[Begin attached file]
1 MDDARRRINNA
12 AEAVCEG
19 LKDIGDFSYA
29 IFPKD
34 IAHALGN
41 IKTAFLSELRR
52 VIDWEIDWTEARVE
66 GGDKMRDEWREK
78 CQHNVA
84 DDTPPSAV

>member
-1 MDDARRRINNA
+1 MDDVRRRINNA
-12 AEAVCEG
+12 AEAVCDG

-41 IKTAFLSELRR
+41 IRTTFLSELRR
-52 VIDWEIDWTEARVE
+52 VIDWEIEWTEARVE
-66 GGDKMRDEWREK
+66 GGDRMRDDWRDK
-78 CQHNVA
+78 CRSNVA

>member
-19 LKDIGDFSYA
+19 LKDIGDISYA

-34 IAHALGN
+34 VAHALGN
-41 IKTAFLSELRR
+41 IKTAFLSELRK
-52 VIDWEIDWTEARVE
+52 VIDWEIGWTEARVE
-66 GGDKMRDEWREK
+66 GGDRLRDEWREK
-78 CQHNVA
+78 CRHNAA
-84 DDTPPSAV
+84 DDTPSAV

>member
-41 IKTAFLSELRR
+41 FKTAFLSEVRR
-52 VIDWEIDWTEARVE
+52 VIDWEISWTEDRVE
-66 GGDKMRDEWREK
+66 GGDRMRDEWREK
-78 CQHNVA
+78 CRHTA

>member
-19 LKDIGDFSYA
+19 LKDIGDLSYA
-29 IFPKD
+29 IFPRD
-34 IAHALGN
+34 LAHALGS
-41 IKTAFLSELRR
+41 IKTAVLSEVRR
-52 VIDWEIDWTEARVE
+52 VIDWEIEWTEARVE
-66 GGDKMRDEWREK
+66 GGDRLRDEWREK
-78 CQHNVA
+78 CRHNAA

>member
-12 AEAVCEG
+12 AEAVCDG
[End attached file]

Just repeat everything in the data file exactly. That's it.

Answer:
1 MDDARRRINNA
12 AEAVCEG
19 LKDIGDFSYA
29 IFPKD
34 IAHALGN
41 IKTAFLSELRR
52 VIDWEIDWTEARVE
66 GGDKMRDEWREK
78 CQHNVA
84 DDTPPSAV

>member
-1 MDDARRRINNA
+1 MDDVRRRINNA
-12 AEAVCEG
+12 AEAVCDG

-41 IKTAFLSELRR
+41 IRTTFLSELRR
-52 VIDWEIDWTEARVE
+52 VIDWEIEWTEARVE
-66 GGDKMRDEWREK
+66 GGDRMRDDWRDK
-78 CQHNVA
+78 CRSNVA

>member
-19 LKDIGDFSYA
+19 LKDIGDISYA

-34 IAHALGN
+34 VAHALGN
-41 IKTAFLSELRR
+41 IKTAFLSELRK
-52 VIDWEIDWTEARVE
+52 VIDWEIGWTEARVE
-66 GGDKMRDEWREK
+66 GGDRLRDEWREK
-78 CQHNVA
+78 CRHNAA
-84 DDTPPSAV
+84 DDTPSAV

>member
-41 IKTAFLSELRR
+41 FKTAFLSEVRR
-52 VIDWEIDWTEARVE
+52 VIDWEISWTEDRVE
-66 GGDKMRDEWREK
+66 GGDRMRDEWREK
-78 CQHNVA
+78 CRHTA

>member
-19 LKDIGDFSYA
+19 LKDIGDLSYA
-29 IFPKD
+29 IFPRD
-34 IAHALGN
+34 LAHALGS
-41 IKTAFLSELRR
+41 IKTAVLSEVRR
-52 VIDWEIDWTEARVE
+52 VIDWEIEWTEARVE
-66 GGDKMRDEWREK
+66 GGDRLRDEWREK
-78 CQHNVA
+78 CRHNAA

>member
-12 AEAVCEG
+12 AEAVCDG